Seek Stakeholder Input When Defining A Job

Most parents know the best way to get their kid’s buy-in on family decisions is to have the kids be a part of the decision making process.  We have one colleague who was dreading a family vacation with his two teenagers.  Instead of he and his wife planning the trip, he had his son and daughter plan several of the activities.  The family ended up having one of their best vacations.  Getting group input when putting together jobs is helpful, too.

Whether you are defining jobs using a traditional job description or an Accountability Matrix (our recommendation), you’ll want to get input from people who interact with the individual in the job when outlining the key requirements.

The supervisor and/or HR are generally responsible for defining the requirements for a job.  Soliciting input from those closest to the job, or those impacted by how well the job is performed provides several important advantages:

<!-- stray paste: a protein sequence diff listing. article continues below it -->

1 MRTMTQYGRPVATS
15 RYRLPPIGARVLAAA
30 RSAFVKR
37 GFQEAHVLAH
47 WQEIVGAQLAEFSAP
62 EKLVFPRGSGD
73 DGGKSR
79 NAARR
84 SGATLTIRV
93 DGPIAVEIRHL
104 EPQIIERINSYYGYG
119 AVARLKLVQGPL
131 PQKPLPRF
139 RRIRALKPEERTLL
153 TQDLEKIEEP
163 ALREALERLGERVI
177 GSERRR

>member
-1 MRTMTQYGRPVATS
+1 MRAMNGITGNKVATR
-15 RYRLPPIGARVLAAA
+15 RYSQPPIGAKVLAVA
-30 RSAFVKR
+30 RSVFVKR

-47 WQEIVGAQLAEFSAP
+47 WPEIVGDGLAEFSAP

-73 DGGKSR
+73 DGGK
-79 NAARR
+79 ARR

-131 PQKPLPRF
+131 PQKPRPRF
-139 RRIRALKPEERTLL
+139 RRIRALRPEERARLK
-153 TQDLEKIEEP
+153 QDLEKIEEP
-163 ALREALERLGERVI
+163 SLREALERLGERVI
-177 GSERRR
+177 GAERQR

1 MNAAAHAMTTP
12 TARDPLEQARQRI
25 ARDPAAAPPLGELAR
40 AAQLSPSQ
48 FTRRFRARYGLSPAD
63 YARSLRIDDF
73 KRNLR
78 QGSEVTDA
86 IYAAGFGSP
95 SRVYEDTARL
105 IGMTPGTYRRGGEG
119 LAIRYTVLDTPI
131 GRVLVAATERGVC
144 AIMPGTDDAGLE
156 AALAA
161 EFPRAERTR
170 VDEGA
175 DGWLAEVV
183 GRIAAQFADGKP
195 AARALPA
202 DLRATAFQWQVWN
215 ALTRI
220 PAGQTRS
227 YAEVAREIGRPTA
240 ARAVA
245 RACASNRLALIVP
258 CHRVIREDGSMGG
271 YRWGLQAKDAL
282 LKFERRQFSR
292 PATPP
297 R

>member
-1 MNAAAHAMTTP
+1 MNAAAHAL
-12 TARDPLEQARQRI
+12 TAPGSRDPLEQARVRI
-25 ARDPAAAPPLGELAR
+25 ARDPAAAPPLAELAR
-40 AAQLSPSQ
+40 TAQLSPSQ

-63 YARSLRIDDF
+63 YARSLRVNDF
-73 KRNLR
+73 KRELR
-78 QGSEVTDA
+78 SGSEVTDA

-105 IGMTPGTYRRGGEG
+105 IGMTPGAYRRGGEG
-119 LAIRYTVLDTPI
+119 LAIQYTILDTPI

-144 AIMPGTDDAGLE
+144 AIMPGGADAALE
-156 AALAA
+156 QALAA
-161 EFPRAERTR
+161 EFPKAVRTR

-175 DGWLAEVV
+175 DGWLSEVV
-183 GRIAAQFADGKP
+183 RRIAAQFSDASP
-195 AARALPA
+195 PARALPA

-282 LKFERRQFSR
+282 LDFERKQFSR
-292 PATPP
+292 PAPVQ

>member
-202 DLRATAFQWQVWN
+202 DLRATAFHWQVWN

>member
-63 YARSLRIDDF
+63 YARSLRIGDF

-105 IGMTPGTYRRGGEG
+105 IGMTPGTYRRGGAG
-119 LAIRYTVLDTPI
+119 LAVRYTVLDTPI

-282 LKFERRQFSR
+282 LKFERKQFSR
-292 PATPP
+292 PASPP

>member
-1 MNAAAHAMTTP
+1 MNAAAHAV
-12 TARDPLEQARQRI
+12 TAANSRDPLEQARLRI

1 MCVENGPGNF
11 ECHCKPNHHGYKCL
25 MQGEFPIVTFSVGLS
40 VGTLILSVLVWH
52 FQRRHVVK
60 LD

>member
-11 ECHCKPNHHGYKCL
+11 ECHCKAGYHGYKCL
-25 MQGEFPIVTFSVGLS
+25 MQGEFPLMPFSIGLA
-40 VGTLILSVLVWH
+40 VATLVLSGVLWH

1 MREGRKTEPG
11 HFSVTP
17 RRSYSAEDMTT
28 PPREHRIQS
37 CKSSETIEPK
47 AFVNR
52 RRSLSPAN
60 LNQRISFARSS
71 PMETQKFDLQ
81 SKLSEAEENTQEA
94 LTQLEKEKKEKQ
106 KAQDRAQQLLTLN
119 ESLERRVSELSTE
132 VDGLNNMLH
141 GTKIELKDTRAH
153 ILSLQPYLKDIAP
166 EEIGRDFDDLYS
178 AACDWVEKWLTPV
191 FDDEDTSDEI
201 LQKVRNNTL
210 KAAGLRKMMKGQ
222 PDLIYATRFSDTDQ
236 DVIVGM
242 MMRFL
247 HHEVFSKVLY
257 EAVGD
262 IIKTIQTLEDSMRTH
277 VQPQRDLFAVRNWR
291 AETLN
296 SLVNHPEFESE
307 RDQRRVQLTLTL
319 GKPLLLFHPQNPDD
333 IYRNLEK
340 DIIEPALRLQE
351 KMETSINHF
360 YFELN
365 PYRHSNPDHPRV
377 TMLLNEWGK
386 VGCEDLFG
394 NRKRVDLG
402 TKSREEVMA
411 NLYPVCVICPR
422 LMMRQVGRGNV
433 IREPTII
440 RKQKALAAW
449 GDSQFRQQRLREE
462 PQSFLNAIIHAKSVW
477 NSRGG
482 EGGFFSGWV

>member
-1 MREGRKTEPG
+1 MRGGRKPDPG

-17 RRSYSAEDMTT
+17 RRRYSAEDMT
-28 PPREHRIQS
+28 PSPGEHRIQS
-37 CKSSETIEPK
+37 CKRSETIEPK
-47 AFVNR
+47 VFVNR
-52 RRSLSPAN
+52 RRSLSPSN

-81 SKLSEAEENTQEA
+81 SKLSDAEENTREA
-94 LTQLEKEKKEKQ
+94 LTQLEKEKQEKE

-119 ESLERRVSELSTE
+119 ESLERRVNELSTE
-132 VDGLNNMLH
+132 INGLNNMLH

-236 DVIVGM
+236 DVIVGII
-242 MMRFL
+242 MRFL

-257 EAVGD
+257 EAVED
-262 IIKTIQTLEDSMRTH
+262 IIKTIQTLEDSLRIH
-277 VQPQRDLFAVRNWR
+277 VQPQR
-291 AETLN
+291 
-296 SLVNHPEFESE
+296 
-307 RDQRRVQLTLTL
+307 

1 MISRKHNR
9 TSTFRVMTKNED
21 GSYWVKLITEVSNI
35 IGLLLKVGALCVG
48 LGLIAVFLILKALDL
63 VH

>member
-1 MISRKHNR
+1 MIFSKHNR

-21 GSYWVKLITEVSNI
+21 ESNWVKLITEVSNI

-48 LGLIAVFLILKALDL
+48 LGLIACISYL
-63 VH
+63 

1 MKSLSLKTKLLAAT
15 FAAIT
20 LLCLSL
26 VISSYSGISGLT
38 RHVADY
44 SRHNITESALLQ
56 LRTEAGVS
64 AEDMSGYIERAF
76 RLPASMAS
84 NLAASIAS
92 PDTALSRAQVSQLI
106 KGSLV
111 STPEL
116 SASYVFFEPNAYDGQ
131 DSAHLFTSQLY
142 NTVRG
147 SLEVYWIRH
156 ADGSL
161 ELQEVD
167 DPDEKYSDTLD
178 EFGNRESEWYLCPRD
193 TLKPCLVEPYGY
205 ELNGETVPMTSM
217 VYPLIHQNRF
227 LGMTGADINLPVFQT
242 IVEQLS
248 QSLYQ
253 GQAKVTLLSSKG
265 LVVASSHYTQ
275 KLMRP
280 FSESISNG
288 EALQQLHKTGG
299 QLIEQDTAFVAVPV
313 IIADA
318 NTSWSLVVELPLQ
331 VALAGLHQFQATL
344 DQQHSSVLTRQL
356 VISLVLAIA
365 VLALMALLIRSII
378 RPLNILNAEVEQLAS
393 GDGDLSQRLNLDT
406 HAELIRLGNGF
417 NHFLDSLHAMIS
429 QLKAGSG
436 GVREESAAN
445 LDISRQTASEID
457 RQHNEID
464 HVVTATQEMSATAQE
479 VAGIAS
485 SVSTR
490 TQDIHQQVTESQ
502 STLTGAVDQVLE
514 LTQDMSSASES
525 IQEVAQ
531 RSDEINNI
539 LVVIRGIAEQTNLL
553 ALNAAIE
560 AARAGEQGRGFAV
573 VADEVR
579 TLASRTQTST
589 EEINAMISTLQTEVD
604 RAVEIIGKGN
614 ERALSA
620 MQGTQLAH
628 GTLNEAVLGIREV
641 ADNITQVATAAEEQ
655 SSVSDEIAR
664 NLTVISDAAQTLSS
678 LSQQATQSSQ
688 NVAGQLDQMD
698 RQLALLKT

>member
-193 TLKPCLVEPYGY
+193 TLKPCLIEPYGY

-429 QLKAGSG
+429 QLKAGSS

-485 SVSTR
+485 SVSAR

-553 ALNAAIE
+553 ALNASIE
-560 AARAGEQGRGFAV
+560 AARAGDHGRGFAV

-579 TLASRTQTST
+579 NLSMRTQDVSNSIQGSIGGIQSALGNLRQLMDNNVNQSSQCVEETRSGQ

• the people working closely with the job know whether it’s being done correctly or not — often because it impacts their work;
  • gaining input from these stakeholders helps create more robust success factors for the job;
  • consulting the stakeholders creates a commitment from them to the individual in the job to succeed since they had a hand in defining it;
  • when coupled with a disciplined selection process, the learning curve is shortened because involved co-workers aren’t just waiting for the new hire to fail.

Just imagine the support felt by a new hire!

Empower hiring managers to ask for input from a job’s stakeholders when defining their direct report’s jobs and they will experience more success.

Explore posts in the same categories: Leadership, Performance Acceleration, Selection

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